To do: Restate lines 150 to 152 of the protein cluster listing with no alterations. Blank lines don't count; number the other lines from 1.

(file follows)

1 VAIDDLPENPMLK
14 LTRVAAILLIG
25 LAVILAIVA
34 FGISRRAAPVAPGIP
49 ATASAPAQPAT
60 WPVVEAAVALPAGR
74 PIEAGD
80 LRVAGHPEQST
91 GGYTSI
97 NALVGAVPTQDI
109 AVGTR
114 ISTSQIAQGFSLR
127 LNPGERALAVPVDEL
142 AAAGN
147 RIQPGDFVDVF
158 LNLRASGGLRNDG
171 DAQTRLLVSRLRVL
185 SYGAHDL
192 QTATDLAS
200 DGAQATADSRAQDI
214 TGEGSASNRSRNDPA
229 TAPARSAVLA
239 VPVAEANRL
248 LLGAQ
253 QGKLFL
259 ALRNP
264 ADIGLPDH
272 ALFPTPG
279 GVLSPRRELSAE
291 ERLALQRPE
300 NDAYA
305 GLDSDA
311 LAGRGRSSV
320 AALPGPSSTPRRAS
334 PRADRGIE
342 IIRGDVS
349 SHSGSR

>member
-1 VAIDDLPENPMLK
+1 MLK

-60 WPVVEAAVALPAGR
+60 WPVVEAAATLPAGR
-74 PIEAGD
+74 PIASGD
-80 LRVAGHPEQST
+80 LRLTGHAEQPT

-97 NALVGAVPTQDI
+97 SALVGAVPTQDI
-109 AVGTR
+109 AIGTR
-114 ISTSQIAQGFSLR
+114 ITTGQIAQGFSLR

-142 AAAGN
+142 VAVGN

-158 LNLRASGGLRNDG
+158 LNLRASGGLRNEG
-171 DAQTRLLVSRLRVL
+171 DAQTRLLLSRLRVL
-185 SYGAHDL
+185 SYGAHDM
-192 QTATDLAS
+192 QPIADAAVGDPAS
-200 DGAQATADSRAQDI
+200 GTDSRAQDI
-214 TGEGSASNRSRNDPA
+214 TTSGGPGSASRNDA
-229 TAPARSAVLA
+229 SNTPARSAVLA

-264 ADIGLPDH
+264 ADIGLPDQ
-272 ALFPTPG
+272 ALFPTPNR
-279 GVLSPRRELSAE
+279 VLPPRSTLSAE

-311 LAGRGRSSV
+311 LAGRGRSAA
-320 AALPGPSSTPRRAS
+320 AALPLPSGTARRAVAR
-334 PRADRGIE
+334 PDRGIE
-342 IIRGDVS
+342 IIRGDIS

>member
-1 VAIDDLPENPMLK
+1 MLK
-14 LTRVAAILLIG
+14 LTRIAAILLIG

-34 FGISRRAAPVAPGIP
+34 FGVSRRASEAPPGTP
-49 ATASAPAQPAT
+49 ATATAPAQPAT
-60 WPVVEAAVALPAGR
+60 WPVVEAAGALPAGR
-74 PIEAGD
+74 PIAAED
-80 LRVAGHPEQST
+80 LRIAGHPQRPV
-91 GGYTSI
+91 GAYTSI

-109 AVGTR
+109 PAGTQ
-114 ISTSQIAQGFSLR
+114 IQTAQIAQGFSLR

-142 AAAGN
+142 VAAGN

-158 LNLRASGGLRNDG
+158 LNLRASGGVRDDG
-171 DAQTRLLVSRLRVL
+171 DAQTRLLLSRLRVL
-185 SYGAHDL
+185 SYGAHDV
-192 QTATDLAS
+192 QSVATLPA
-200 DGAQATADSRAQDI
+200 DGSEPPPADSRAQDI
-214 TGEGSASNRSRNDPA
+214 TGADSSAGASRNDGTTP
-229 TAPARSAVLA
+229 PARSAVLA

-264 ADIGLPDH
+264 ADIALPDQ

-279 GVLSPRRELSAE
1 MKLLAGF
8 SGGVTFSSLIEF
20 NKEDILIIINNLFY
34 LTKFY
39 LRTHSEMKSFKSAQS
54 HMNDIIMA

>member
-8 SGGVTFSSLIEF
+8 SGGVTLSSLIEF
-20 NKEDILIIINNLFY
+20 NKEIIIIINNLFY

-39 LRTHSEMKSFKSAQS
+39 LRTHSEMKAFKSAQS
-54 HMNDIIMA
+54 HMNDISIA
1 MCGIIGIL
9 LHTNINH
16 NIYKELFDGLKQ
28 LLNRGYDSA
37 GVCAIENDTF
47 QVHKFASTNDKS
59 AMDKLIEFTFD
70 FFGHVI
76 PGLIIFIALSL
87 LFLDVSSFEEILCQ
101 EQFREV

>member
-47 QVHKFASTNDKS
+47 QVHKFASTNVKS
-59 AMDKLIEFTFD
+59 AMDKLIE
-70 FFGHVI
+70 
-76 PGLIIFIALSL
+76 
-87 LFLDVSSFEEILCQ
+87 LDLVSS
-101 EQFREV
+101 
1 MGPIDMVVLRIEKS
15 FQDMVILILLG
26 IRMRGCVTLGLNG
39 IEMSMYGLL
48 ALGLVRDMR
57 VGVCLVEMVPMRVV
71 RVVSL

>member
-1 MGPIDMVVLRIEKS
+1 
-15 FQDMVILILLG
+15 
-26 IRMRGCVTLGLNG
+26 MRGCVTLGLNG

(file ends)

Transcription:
-47 QVHKFASTNDKS
+47 QVHKFASTNVKS
-59 AMDKLIEFTFD